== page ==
We did say real estate repositioning charges, we've identified a handful of branches that we'll take a look at and that should drive some sales into next year. I think longer term clearly there could be an opportunity to kind of address some of that. We operate a -- with somewhat greater branch density certainly as compared to peers. I think it's something that we have done a good job at over time. It's sort of business as usual to continue to kind of look at that network and figure out with changes in customer behavior. How many do we need? Where do we need them? And then I think the longer term sort of interesting compelling opportunity on the corporate real estate side could materialize. We sent 90% of the bank home and things have gone pretty well. And so, I think we've learned a lot from that experience and we'll revisit corporate real estate over time. That's probably a more three- to five-year kind of opportunity for us though.

Collyn Gilbert -- Keefe, Bruyette & Woods Inc. -- Analyst

Okay. Okay, that's very helpful. And then just in terms of -- the liquidity situation here as you had indicated, I mean, you guys dropped your funding costs to the floor. You had mentioned some maybe exception pricing you can do but overall it doesn't seem like there is nearly as much to do there, so managing that asset side is going to be key. How do you sort of see sort of the liquidity deployment evolving? And again, kind of sort of near-term and then longer term there which then ties into I guess the question of where you see maybe organic loan growth going in the back half of the year and then maybe as it normalizes next year?

John V. Moran -- Executive Vice President and Chief Financial Officer

Sure. Yeah, so on liquidity, $1.2 billion of deposits have come into the bank from the end of last year. Certainly, when we dew up 2020, we wouldn't have imagined that. I think the interesting thing is that shows no real sign of leaving. And so, some portion of that, I think we'll be really careful around as PPP kind of winds down and those funds get spent. I think it's reasonable to expect that -- that a portion of that ultimately leaves the bank, particularly in parts of the footprint where we don't have -- sort of dominant market share, right? But in terms of redeployment opportunity -- securities are certainly an option and that would be 90 basis points to a 100 basis points of sort of yield pick-up versus 10 basis points in cash. And then John, I think did a good job alluding to some of the opportunities we see in front of us on the loan side.

I'd agree with your comment. There's some levers left on the funding side, but there's not a ton of juice there. I mean, we've got $250 million in higher cost CDs that will roll the balance of this year. Those are a 150 basis points or so today. I think the highest CD rate that we pay in the bank is some 50 basis points today. So we'll certainly pick up something there. But the funding side, not as much juice there. If you think through asset yields, I think security is every bit of a 150 basis point lower and then depending on the loans that we're putting on, those are kind of coming in with spreads that are a little bit below book yields today.

Collyn Gilbert -- Keefe, Bruyette & Woods Inc. -- Analyst

Okay. Okay, that's helpful. And then just also sort of tied to that; I know it's hard to project but just for you -- as you guys are looking at it internally for modeling and for us on this side, how should we think about the forgiveness schedule on the PPP loans do you think?

John V. Moran -- Executive Vice President and Chief Financial Officer

Yeah. I think that will start to -- so the SBA is opening up a portal here in a couple of weeks early August. I think that'll start to clean up in 3Q. I think we'll start to get more of that in 4Q, but initially we were kind of thinking that most of that was gone by end of year. I think under the way that the program has sort of shifted a little bit, our expectations are ultimately that drives larger amounts of total forgiveness, but it's going to stretch out a little bit longer than what we would have anticipated. So, we would think that a portion of that program kind of stays with us over year end, and then kind of cleans up in 1Q and 2Q.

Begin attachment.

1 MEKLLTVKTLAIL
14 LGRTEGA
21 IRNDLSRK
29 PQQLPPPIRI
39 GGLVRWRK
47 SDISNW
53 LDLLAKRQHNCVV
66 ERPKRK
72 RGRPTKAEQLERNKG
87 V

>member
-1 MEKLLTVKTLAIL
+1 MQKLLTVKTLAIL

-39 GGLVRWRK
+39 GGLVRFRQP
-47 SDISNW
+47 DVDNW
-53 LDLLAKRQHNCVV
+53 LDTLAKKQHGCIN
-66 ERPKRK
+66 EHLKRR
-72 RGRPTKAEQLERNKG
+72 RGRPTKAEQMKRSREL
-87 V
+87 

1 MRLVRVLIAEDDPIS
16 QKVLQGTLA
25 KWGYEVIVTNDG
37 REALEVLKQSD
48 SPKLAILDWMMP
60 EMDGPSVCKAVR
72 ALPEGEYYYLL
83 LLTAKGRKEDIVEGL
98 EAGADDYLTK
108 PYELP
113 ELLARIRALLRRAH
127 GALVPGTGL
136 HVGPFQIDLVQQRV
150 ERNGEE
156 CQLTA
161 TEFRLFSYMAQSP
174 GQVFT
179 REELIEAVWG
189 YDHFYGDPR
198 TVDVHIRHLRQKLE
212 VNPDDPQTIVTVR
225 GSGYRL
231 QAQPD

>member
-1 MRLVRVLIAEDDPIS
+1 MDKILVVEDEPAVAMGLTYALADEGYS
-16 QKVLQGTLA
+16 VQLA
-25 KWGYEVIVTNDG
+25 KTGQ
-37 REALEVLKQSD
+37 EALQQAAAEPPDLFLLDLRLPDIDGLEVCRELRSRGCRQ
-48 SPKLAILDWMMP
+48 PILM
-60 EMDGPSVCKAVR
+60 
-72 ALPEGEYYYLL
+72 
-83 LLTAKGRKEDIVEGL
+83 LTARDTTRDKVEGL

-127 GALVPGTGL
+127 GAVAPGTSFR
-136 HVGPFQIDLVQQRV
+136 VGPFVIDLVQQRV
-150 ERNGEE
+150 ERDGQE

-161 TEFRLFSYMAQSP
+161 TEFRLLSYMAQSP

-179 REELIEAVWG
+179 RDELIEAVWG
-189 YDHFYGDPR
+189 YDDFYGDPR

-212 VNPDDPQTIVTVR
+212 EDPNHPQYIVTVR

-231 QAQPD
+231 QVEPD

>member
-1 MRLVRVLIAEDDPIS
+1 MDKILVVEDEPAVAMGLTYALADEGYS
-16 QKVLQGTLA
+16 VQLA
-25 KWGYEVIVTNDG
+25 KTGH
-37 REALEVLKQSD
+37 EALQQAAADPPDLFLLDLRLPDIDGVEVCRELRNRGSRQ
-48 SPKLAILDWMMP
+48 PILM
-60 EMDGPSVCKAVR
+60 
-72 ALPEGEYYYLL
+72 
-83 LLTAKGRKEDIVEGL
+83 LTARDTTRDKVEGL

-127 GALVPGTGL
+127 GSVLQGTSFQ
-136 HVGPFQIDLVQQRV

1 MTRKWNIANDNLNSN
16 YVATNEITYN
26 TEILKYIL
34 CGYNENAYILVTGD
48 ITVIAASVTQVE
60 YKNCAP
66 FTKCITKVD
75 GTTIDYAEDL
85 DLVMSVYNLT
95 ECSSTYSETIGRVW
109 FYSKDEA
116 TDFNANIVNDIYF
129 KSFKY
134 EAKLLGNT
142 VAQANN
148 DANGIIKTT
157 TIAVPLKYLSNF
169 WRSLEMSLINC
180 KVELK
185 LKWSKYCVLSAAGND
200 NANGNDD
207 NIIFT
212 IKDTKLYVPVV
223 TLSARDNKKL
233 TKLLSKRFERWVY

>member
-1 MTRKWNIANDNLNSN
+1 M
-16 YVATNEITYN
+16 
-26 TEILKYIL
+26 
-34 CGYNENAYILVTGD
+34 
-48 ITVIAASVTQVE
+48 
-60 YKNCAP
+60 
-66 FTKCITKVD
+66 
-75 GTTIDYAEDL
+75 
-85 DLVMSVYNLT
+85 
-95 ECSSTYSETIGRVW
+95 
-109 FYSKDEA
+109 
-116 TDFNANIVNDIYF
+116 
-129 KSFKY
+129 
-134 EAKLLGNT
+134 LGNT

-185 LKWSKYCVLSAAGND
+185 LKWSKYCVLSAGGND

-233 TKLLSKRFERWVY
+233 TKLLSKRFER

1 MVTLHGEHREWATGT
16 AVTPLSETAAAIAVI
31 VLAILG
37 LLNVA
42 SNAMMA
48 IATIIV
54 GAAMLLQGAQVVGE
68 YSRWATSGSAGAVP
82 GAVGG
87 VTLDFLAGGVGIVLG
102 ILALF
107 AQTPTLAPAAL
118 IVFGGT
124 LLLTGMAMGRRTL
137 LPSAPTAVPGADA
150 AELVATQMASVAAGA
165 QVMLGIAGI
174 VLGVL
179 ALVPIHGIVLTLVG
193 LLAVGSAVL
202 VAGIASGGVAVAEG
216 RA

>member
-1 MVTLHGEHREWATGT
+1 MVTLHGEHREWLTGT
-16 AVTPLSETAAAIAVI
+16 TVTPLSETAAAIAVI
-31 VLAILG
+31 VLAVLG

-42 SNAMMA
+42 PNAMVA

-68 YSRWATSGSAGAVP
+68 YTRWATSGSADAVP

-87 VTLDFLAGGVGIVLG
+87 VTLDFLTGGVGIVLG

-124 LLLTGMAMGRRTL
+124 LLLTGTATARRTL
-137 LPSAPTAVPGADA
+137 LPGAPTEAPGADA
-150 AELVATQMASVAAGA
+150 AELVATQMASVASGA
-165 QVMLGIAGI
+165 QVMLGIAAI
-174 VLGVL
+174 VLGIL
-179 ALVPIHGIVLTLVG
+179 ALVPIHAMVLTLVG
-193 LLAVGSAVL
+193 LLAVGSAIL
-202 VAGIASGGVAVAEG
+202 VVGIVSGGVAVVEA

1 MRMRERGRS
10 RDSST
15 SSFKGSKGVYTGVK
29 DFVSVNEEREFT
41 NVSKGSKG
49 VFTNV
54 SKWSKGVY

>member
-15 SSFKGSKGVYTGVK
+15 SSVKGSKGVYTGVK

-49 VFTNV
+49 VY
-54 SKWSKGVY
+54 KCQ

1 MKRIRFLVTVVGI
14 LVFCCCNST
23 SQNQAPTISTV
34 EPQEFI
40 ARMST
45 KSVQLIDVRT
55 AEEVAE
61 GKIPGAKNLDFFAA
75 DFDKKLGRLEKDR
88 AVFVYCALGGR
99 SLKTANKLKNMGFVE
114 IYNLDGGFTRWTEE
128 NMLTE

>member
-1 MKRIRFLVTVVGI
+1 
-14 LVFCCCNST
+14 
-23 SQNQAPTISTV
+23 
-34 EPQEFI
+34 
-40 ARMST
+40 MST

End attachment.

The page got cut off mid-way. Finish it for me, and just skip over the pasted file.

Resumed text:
Collyn Gilbert -- Keefe, Bruyette & Woods Inc. -- Analyst

Okay. That's great. And then my last question is for Amy, perhaps the hardest. But just to tie in to your point John as kind of your -- as we think about the reserve, right, so future provisioning is going to be more about loan growth and charge-offs. So Amy, for what you see today, right, and the deferral trends that you're seeing, which was great detail on those slides, thank you, any sense of where you think that net charge-offs could go in the next few quarters? And I know there's so many uncertainties but I guess just based on what you see in your book today and kind of what about your borrowers, and maybe the stress testing you've done and kind of collateral tests you've done, any range you could offer us there on that?

Amy Wiles -- Executive Vice President, Chief Credit Officer and Chief Risk Officer

I'll speak to that a little bit and maybe speak a little bit how I think things are going to cycle through. We will expect some increase in charge-offs in the second half of the year relative to the first half of the year. It will cycle through first with our consumer businesses and because of deferrals, our delinquencies and charge-offs were lower in the second quarter than normal. So we would expect an increase at the end of the deferral periods, which is largely by the end of Q3 and Q4. We've been very encouraged by the high return to pay we've seen on the deferrals particularly in the consumer book when you see where those are running in the 3% range overall and as the economy reopens and the stimulus money has had an effect, that's kind of how we see it cycling on the consumer side. But the exact levels in terms of giving you a range are still so uncertain depending on employment levels and the conditions and the economy in Q3 and Q4. On the commercial side, we see credit losses similarly higher in 2020 than 2019, which were as you know, at very historic lows. But we see any potential losses there -- really cycling in late Q4 and into 2021. We do feel that we've identified what is most vulnerable so far but it's really too early to determine a specific forecast so far. But again, similarly as to consumer, we're further ahead than we thought in terms of the deferrals.